but usually they don’t take advantage of them.
Historical facts show us that the ebb tide of
revolutionary activity led us repetitively back
to (a slightly better) submission. C. Castori-
adis explained that fact with an argument that
goes pretty much like this: The revolutionary
societies didn’t have a network of adequate
structures in order to express their will and
the revolutionaries themselves didn’t have a
clue about how these structures could func-
tion and interact. In other words, didn’t both-
er to design a framework of operation in order
to cope with the demands of crucial moments,
instead they preferred to confine themselves
to costless criticism, hoping that people will
spontaneously and automatically create the
institutions. The act of instituting, though,
demands planning and vision, inoculation of
our consciousnesses.
That applies too for the way we organize
our economy. Obviously, society doesn’t split
into base and superstructure, but we must
never forget that economy is the sector that
feeds us. People, even in revolutionary times,
need to survive. Not at all accidentally, the
warnings of Castoriadis are included in an
essay where this great thinker is referring
exactly to the economical content of social-
ism, suggesting even from 1957, a very con-
crete system of financial self-management
based on direct democracy. It is very possible
that in the field of economy there will be the
chance for overthrow, and in this field it will
required of us to express concrete alternative
propositions and to make them come true.
The efforts for participatory agricultural
“self institutions” and their linking with urban
social centers for the distribution of goods (as
the network of farmers with Nosotros/Botani-
cal Garden) create anti-authoritarian micro
-economies which for sure will turn out to be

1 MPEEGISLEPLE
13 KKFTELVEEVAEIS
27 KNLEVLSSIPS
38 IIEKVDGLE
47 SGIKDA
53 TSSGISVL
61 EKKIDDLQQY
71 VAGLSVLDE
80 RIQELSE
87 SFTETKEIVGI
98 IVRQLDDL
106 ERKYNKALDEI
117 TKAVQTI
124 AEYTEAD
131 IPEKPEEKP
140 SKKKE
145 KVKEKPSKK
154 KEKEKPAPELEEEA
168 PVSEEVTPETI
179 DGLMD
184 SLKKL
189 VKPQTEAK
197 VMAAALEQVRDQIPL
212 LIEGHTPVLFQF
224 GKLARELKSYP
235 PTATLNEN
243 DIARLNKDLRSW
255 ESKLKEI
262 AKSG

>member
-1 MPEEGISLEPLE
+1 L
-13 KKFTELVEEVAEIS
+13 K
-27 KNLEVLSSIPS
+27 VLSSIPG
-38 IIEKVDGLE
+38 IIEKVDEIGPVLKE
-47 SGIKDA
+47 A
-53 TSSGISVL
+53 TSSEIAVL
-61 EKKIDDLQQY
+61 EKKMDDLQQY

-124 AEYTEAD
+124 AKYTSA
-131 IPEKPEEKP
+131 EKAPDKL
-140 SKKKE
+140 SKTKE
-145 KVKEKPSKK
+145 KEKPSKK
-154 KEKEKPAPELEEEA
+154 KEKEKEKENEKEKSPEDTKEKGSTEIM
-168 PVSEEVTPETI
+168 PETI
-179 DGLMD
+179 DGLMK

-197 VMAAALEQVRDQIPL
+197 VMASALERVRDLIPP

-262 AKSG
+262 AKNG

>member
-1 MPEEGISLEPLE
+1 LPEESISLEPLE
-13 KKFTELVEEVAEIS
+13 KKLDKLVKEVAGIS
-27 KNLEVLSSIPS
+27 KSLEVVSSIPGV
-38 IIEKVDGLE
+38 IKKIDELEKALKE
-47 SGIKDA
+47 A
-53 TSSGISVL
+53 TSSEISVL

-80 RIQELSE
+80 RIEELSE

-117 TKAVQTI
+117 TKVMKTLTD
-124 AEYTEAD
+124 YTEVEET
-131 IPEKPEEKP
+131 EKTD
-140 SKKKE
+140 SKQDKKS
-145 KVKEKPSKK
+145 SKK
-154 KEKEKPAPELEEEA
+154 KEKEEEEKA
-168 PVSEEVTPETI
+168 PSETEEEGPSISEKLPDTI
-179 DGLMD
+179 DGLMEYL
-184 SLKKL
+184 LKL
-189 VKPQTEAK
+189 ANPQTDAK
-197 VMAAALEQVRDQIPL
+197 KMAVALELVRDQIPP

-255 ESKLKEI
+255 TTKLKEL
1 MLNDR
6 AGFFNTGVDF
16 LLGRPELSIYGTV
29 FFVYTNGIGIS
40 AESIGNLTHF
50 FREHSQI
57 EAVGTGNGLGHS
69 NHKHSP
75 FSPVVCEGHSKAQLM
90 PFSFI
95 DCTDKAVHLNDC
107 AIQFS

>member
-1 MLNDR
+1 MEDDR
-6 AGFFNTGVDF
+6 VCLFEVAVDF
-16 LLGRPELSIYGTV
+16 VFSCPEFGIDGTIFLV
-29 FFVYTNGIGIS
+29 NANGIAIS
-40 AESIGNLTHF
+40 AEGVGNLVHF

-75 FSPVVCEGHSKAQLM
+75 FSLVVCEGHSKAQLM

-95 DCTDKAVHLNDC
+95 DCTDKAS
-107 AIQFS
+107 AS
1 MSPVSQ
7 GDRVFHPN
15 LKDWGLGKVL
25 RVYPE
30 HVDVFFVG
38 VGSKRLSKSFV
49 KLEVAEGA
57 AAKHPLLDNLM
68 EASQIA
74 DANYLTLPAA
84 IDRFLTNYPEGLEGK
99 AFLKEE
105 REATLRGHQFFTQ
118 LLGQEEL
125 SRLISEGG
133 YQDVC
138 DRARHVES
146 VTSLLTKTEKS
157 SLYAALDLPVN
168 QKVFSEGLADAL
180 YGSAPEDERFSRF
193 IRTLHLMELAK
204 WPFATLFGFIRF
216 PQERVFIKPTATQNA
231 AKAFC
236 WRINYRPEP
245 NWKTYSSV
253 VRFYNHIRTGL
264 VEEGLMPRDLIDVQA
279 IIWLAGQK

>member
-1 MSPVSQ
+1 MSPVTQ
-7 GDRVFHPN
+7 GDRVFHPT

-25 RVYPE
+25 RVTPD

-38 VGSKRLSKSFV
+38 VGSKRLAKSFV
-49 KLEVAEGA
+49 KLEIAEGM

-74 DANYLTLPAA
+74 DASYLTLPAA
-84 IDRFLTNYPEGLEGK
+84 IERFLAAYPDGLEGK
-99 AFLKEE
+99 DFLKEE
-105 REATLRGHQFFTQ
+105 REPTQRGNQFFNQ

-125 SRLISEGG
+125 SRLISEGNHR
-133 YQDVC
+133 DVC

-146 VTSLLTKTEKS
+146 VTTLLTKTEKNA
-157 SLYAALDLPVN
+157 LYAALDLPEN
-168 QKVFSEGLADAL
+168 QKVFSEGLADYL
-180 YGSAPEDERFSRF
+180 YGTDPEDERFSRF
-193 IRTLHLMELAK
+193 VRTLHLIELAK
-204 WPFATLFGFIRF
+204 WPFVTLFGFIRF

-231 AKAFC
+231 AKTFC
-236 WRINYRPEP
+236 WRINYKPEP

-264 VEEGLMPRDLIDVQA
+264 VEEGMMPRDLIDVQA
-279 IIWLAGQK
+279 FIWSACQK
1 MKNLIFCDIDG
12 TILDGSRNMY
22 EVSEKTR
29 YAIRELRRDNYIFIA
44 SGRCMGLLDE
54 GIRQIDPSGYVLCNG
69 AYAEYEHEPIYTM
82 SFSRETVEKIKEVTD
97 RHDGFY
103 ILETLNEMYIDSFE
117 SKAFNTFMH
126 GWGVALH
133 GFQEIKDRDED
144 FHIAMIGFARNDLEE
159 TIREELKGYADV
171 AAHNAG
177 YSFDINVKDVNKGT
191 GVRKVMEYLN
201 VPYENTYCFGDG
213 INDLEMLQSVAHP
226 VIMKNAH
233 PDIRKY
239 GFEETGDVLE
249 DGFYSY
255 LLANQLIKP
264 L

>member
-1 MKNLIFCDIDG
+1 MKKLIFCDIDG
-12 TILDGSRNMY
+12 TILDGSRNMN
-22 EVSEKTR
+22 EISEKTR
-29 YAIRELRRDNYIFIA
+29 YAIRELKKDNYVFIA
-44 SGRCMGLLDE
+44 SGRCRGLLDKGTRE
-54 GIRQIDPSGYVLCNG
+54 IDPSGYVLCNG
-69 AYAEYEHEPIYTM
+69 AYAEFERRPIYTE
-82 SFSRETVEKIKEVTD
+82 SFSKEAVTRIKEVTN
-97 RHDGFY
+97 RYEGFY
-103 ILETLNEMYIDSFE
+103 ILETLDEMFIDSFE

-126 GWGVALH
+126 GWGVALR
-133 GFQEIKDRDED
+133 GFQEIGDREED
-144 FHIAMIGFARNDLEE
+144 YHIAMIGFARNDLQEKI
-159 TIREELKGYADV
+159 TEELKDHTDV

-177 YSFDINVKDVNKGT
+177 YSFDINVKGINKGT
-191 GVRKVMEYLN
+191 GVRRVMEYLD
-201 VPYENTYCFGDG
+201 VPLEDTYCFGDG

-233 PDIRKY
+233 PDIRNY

essential, first of all, for our survival. Getting
out of Euro zone, the cessation of our debt
payments, the participatory self-management
and the self sufficiency, are the fourfold prin-
ciples that not only will get us out from the
impasse, but they will help us also to make
the first steps in the uncharted area beyond
the given borders of capitalism.
(i) C. Castoriadis, “Sur Ie Contenu du So-
cialisme,” issue 22 “Socialisme ou Barbarie,”
[Translated from Greek to English by the

(Dimitris’ Bio from Z-Net)
Dimitris Konstantinou was born in Thes-
saloniki, Greece in 1972. The last 5 years he
lives in Athens with his wife and two kids.
He studies constantly sociology and he is a
co-editor of the annual collection of essays
called “nyktegersia.” He writes monthly
articles in the anti-authoritarian newspa-
per “Babylonia” and he is the editor of a
greek edition of Z Magazine-Z Net essays
as an inset in the newspaper. He has trans-
lated in greek language Howard Zinn’s book
“Declaration of Independence.” In April
2009 he co-founded the collective publishing
organization “Exarchia Press.” This May, he
participated vigorously in the organizing of
the international political, anti-authoritarian
festival B-FEST in Athens.